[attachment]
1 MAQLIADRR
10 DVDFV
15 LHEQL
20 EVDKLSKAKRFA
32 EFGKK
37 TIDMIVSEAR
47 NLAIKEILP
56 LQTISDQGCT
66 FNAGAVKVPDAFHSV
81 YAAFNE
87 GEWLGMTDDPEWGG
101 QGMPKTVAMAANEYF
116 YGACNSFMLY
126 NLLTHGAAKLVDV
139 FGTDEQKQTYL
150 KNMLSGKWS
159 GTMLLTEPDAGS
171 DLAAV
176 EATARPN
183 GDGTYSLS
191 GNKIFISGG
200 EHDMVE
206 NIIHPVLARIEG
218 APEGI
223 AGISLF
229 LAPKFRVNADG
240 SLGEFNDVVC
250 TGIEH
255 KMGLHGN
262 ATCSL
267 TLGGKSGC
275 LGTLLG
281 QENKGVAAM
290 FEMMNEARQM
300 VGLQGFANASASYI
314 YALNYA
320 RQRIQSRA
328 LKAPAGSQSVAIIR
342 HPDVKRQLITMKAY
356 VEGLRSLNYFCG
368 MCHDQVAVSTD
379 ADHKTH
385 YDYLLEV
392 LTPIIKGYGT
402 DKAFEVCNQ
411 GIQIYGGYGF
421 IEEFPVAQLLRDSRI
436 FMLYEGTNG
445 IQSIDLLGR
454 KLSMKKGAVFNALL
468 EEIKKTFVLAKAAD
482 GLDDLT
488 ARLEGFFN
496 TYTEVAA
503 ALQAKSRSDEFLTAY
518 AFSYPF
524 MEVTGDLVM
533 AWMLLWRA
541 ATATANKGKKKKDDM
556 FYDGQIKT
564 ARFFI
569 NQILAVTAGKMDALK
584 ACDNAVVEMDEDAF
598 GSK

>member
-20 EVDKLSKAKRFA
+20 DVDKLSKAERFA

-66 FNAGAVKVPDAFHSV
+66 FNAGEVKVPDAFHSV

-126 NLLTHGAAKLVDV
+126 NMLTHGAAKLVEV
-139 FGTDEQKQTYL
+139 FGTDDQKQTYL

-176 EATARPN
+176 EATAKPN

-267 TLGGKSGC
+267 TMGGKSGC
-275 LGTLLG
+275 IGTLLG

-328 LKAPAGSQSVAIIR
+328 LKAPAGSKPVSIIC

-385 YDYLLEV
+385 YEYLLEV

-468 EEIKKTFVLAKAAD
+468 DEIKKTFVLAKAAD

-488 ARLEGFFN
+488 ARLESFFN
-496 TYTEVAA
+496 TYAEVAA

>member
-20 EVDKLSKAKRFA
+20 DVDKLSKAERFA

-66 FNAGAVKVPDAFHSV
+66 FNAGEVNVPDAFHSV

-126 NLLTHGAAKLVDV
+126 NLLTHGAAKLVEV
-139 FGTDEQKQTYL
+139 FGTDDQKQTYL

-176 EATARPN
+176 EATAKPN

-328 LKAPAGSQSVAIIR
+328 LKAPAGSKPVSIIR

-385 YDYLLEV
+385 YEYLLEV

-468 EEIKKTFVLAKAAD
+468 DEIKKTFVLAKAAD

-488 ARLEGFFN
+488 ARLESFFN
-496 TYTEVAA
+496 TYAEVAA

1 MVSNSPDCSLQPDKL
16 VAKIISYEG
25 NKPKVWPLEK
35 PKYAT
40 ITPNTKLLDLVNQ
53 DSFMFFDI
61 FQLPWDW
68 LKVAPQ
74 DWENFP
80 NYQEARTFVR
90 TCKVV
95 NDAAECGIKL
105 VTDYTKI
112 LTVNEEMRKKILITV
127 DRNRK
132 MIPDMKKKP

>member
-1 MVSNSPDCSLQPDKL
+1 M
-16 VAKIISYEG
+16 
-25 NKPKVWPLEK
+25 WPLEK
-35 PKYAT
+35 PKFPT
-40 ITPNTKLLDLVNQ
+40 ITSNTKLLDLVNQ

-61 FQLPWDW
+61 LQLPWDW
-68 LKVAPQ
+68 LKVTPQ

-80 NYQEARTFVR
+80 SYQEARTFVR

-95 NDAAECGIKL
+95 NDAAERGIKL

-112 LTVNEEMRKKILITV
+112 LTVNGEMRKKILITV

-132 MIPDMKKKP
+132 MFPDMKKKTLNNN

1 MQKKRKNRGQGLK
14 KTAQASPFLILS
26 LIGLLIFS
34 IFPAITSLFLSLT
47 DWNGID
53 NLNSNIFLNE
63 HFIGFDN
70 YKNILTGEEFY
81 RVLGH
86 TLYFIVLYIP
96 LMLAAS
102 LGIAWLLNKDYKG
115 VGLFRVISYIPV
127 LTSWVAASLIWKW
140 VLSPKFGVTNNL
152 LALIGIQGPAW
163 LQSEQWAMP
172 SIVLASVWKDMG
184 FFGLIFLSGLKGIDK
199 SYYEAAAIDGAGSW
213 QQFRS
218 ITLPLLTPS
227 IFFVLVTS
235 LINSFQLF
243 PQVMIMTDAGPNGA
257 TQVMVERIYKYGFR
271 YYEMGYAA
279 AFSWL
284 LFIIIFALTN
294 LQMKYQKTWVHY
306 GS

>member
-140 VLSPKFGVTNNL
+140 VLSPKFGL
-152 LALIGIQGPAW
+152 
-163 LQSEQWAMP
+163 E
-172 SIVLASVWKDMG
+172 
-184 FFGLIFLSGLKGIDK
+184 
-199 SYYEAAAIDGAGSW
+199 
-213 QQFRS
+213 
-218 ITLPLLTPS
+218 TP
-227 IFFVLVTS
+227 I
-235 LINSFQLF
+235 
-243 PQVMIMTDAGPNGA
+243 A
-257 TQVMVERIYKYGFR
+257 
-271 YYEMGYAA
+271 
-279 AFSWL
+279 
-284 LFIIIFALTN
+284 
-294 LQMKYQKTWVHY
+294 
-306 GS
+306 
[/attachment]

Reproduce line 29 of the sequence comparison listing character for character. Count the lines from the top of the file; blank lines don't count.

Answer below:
255 KMGLHGN